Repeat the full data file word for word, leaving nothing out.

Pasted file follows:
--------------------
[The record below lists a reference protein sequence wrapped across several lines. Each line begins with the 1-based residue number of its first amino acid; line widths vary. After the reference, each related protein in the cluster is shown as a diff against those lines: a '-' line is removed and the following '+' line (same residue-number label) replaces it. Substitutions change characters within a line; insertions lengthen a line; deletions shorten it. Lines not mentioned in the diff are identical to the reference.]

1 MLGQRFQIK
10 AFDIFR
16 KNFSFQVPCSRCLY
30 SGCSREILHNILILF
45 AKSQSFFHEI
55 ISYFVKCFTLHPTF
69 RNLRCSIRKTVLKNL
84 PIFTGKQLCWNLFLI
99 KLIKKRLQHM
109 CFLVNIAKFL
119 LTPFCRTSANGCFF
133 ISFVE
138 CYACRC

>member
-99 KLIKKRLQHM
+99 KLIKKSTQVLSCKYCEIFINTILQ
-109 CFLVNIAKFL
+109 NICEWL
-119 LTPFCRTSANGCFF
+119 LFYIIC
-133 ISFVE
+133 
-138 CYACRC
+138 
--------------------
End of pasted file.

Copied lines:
[The record below lists a reference protein sequence wrapped across several lines. Each line begins with the 1-based residue number of its first amino acid; line widths vary. After the reference, each related protein in the cluster is shown as a diff against those lines: a '-' line is removed and the following '+' line (same residue-number label) replaces it. Substitutions change characters within a line; insertions lengthen a line; deletions shorten it. Lines not mentioned in the diff are identical to the reference.]

1 MLGQRFQIK
10 AFDIFR
16 KNFSFQVPCSRCLY
30 SGCSREILHNILILF
45 AKSQSFFHEI
55 ISYFVKCFTLHPTF
69 RNLRCSIRKTVLKNL
84 PIFTGKQLCWNLFLI
99 KLIKKRLQHM
109 CFLVNIAKFL
119 LTPFCRTSANGCFF
133 ISFVE
138 CYACRC

>member
-99 KLIKKRLQHM
+99 KLIKKSTQVLSCKYCEIFINTILQ
-109 CFLVNIAKFL
+109 NICEWL
-119 LTPFCRTSANGCFF
+119 LFYIIC
-133 ISFVE
+133 
-138 CYACRC
+138 